Saving the mobile industry from itself

The mobile telecom industry is cutting its own throat.
They’re trying to cover their capital expenditures and spectrum costs by increasing revenue per customer, rather than gross revenue. This results in counterproductive behavior by the carriers:
* increasing customer acquisition costs, feeding a retail distribution system that is comparable to that of the automobile dealers in its dishonesty, sleaziness, and customer unfriendliness.
* relying on proprietary handsets and services, so they can sell more stuff to their customers.
* creating pricing plans that are incomprehensible to their customers and to their sales force. I recently went phone shopping and found that neither my local AT&T dealer nor his company rep understood the plan he wanted to sell me.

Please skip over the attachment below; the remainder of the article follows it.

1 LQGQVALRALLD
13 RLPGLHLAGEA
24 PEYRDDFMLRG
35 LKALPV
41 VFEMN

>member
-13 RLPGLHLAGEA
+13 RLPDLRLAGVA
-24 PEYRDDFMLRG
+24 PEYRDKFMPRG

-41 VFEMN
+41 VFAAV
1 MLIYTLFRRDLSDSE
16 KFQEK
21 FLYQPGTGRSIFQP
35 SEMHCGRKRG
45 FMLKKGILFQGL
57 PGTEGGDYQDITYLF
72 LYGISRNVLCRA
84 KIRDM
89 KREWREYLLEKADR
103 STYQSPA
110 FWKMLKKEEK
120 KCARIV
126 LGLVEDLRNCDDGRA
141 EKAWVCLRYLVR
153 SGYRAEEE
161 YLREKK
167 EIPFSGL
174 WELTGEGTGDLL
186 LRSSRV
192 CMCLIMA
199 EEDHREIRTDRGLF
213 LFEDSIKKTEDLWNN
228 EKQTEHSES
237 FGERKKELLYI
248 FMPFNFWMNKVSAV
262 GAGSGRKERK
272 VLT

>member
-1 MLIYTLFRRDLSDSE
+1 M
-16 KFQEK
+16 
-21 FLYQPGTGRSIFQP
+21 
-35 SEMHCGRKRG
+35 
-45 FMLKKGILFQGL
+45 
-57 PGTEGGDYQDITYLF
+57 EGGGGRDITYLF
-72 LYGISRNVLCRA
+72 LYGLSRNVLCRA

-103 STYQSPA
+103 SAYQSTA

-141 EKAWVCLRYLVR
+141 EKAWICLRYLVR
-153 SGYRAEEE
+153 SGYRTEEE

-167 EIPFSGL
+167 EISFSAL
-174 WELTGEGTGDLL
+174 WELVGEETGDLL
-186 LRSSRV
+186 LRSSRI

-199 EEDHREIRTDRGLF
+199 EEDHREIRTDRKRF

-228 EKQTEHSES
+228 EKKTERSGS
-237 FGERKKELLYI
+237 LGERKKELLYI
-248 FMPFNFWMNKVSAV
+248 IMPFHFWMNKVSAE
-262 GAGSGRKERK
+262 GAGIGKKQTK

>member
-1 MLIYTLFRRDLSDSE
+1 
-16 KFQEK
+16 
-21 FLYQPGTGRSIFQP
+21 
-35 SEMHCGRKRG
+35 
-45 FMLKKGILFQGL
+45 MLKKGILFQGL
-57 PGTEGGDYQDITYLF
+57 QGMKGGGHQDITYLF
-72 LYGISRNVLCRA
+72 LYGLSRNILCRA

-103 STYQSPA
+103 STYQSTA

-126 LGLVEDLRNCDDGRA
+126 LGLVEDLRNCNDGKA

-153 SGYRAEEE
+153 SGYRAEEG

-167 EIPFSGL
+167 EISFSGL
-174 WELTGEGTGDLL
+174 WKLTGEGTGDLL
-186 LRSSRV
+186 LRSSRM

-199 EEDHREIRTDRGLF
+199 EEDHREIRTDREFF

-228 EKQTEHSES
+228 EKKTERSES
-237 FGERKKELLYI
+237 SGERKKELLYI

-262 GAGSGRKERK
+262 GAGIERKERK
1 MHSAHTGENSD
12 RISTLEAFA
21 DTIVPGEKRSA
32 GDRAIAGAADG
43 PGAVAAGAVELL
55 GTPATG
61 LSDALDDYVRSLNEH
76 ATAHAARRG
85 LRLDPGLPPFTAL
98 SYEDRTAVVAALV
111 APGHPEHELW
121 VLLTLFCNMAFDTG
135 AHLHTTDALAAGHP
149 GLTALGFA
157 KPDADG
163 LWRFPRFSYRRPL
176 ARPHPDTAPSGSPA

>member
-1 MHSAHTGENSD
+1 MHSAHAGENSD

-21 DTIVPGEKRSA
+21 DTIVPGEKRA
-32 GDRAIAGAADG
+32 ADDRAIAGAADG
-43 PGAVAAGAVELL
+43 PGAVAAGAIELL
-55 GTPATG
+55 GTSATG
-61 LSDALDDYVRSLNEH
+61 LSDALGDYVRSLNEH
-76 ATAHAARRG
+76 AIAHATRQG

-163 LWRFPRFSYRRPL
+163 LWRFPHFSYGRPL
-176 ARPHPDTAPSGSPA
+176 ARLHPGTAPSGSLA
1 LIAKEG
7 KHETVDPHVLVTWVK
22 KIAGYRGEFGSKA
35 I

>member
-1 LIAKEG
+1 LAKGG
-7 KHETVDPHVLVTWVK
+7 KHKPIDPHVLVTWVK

The mobile industry needs a makeover if it’s to be saved.
* Open the network. Allow ISP’s and others to provide competitive services on mobile networks. Allow any device with the correct protocols and an account (or a credit card) to use the network. Support hardware, software, and service developers who want to use your net to sell to your customers. This will increase service to your customers and their switching costs at no cost to you.
* Rationalize pricing. Provide a simple, usage-based pricing model that lowers price per minute as use increases and treats all minutes (local, long distance, roaming, data) equally.
* Move to a direct-sales model. If pricing were rationalized and equipment were opened, customers would come to the carriers and cost per sale would be lower. We’d also be spared the current tedious branding advertising for mobile carriers that promise dubious benefits to consumers.

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